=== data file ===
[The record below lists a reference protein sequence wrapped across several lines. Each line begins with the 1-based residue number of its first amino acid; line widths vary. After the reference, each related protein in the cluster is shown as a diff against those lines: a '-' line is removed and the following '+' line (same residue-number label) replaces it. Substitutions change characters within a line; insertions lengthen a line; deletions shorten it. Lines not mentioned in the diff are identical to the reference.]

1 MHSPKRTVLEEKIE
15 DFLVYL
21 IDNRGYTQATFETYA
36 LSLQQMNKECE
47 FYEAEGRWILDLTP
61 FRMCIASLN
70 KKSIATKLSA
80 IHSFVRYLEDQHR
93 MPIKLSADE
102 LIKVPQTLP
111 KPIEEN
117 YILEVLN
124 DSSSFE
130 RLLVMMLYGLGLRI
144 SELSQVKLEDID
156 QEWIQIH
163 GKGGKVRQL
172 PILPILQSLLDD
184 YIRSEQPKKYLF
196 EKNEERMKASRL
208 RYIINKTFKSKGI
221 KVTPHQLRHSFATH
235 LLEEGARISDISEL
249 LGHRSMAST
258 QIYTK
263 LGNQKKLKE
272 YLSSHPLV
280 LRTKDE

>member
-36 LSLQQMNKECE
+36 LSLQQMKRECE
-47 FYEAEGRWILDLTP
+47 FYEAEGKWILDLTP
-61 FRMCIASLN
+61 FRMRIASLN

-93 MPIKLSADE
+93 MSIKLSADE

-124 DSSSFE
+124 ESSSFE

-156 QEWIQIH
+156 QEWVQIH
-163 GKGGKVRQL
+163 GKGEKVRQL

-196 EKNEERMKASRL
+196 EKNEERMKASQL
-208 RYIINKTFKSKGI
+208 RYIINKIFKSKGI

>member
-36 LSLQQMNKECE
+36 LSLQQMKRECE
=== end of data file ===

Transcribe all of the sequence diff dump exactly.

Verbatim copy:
[The record below lists a reference protein sequence wrapped across several lines. Each line begins with the 1-based residue number of its first amino acid; line widths vary. After the reference, each related protein in the cluster is shown as a diff against those lines: a '-' line is removed and the following '+' line (same residue-number label) replaces it. Substitutions change characters within a line; insertions lengthen a line; deletions shorten it. Lines not mentioned in the diff are identical to the reference.]

1 MHSPKRTVLEEKIE
15 DFLVYL
21 IDNRGYTQATFETYA
36 LSLQQMNKECE
47 FYEAEGRWILDLTP
61 FRMCIASLN
70 KKSIATKLSA
80 IHSFVRYLEDQHR
93 MPIKLSADE
102 LIKVPQTLP
111 KPIEEN
117 YILEVLN
124 DSSSFE
130 RLLVMMLYGLGLRI
144 SELSQVKLEDID
156 QEWIQIH
163 GKGGKVRQL
172 PILPILQSLLDD
184 YIRSEQPKKYLF
196 EKNEERMKASRL
208 RYIINKTFKSKGI
221 KVTPHQLRHSFATH
235 LLEEGARISDISEL
249 LGHRSMAST
258 QIYTK
263 LGNQKKLKE
272 YLSSHPLV
280 LRTKDE

>member
-36 LSLQQMNKECE
+36 LSLQQMKRECE
-47 FYEAEGRWILDLTP
+47 FYEAEGKWILDLTP
-61 FRMCIASLN
+61 FRMRIASLN

-93 MPIKLSADE
+93 MSIKLSADE

-124 DSSSFE
+124 ESSSFE

-156 QEWIQIH
+156 QEWVQIH
-163 GKGGKVRQL
+163 GKGEKVRQL

-196 EKNEERMKASRL
+196 EKNEERMKASQL
-208 RYIINKTFKSKGI
+208 RYIINKIFKSKGI

>member
-36 LSLQQMNKECE
+36 LSLQQMKRECE